Property owners are left vulnerable to the financial burden of repairing flood damage without flood insurance. The costs can quickly escalate, ranging from minor repairs to substantial overhauls, depending on the severity of the flooding. For those unprepared, this could mean dipping into personal savings or even facing the harsh reality of foreclosure if the expenses become unmanageable.

Yet, with the steep cost and increasingly complex insurance coverage, many homeowners and renters take the risks. This is especially true for those renting in manufactured housing, low-rent or subsidized units, who often need more resources to relocate or protect themselves adequately. Porter emphasizes that vulnerable populations are disproportionately affected by climate hazards due to financial constraints, compounding the risks they face.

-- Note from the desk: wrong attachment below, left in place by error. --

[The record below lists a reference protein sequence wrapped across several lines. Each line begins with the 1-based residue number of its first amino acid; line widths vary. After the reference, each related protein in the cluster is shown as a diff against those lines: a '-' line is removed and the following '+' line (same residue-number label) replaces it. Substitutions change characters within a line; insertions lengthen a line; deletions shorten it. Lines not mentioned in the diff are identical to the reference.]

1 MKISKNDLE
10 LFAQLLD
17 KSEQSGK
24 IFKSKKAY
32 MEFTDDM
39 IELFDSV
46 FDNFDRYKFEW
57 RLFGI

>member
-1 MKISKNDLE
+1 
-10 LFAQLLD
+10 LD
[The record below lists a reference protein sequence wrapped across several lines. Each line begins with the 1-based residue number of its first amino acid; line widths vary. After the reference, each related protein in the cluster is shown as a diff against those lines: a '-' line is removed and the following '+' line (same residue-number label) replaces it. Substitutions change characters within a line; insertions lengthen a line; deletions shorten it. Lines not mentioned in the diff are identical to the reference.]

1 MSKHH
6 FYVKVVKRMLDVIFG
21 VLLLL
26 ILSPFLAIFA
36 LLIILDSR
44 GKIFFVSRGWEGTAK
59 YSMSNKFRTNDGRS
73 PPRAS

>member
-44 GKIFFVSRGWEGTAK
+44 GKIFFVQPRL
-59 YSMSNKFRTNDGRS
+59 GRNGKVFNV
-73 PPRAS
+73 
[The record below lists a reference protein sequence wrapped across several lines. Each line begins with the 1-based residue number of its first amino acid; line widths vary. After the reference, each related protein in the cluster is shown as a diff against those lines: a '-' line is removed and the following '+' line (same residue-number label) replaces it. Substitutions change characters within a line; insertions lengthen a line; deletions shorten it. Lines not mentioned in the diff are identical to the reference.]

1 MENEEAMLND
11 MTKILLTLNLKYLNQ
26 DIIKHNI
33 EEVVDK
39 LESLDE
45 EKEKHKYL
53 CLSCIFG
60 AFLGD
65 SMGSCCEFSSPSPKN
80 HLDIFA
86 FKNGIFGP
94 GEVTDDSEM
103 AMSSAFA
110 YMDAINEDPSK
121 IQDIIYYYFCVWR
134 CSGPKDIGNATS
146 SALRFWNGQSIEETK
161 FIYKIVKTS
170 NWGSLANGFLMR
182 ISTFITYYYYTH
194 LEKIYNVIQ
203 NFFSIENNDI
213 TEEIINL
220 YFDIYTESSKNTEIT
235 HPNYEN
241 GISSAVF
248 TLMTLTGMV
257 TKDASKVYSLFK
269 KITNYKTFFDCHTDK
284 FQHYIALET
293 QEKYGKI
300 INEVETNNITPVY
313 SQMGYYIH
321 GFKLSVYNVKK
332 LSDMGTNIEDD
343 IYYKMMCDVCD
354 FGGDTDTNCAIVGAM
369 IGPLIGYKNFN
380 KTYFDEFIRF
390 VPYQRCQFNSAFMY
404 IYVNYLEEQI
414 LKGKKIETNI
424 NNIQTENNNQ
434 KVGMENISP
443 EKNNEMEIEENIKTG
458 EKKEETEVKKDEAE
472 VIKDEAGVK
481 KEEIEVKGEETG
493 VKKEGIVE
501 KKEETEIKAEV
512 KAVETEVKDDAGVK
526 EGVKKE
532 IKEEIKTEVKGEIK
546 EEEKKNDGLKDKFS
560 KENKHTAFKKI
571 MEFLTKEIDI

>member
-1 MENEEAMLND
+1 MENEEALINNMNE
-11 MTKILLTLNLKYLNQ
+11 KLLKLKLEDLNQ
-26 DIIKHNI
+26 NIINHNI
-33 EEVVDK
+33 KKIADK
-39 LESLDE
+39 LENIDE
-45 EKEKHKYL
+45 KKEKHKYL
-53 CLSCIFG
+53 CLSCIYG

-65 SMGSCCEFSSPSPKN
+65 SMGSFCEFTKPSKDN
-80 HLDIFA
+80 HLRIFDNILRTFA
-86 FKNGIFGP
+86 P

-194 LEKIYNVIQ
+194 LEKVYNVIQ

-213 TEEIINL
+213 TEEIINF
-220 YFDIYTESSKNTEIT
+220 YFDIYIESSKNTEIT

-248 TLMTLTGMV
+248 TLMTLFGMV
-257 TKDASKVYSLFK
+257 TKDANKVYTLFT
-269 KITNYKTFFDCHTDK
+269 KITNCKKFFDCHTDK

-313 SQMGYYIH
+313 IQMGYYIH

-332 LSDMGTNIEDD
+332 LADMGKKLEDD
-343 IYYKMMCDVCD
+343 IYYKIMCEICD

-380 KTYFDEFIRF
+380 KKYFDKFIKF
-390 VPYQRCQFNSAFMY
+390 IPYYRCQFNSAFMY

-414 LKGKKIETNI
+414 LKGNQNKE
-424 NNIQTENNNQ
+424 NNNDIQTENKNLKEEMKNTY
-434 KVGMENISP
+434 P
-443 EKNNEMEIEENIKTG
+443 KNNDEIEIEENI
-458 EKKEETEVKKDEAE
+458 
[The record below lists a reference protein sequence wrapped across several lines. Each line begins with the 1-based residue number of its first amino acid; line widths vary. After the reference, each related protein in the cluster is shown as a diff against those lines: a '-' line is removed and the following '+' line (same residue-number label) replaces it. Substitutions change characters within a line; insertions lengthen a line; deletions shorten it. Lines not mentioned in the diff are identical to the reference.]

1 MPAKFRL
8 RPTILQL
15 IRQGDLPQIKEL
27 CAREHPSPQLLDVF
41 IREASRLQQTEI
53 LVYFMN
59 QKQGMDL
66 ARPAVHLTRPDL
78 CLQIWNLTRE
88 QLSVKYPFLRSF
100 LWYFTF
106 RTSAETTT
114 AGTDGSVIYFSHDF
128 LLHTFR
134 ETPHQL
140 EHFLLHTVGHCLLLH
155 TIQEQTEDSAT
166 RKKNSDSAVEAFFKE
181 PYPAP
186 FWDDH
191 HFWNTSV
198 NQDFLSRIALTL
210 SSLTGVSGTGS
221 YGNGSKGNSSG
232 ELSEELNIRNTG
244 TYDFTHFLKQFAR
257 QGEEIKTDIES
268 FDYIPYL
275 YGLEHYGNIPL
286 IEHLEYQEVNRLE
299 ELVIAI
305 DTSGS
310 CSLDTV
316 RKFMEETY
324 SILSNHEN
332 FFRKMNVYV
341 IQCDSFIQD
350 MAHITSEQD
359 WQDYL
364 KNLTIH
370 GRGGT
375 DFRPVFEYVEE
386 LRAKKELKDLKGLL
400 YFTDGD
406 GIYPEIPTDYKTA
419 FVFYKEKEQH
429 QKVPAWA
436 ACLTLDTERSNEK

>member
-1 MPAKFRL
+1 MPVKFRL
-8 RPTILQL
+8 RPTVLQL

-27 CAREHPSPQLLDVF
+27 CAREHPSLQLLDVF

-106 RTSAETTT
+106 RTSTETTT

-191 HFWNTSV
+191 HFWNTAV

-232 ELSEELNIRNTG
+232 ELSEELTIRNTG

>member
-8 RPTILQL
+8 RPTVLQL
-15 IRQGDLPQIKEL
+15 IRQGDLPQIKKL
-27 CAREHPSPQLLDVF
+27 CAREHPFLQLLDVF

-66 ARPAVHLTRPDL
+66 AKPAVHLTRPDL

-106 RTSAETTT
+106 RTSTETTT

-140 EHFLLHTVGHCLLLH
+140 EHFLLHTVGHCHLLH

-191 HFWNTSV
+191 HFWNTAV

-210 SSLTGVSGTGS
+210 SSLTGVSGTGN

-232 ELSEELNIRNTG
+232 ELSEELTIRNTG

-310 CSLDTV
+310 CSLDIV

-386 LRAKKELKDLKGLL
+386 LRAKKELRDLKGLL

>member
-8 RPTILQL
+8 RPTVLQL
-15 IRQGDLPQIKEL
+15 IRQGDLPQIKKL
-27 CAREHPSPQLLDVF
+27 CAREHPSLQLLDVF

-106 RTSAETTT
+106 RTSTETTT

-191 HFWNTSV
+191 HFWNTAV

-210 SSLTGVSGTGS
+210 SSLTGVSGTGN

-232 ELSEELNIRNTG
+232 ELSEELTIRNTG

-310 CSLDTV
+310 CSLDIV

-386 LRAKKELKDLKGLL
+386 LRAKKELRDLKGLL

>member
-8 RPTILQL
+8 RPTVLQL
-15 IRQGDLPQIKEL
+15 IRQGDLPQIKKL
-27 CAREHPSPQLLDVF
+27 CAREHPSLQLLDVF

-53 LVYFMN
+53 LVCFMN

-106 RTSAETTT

In the aftermath of natural disasters, assistance primarily benefits homeowners, leaving renters displaced and struggling to secure alternative housing.

Harvard’s study highlighted the critical need for proactive measures that focus on pre-disaster mitigation and adaptation efforts to minimize future threats, protect the increasingly scarce rental housing stock, and enhance the resilience of communities against environmental dangers.   These strategies involve improving infrastructure to withstand extreme weather conditions, implementing flood defense systems, or adopting building codes that require more durable construction practices.

Such investments can help safeguard properties and occupants from immediate harm and stabilize long-term housing. Reducing the frequency and severity of damage from environmental hazards means less disruption for tenants and potentially lower insurance costs for property owners. Ultimately, this approach serves as a buffer that helps minimize the socioeconomic impacts of climate-related disasters, ensuring the availability of affordable housing and protecting residents from sudden financial distress.